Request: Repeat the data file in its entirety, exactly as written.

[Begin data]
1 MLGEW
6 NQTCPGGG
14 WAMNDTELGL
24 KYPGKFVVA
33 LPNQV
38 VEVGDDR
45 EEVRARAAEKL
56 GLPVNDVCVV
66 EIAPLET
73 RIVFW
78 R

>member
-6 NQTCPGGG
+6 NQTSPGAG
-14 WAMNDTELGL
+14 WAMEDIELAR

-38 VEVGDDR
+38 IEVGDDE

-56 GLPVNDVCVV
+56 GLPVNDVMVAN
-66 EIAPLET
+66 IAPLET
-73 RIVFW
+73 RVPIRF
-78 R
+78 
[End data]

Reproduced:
1 MLGEW
6 NQTCPGGG
14 WAMNDTELGL
24 KYPGKFVVA
33 LPNQV
38 VEVGDDR
45 EEVRARAAEKL
56 GLPVNDVCVV
66 EIAPLET
73 RIVFW
78 R

>member
-6 NQTCPGGG
+6 NQTSPGAG
-14 WAMNDTELGL
+14 WAMEDIELAR

-38 VEVGDDR
+38 IEVGDDE

-56 GLPVNDVCVV
+56 GLPVNDVMVAN
-66 EIAPLET
+66 IAPLET
-73 RIVFW
+73 RVPIRF
-78 R
+78 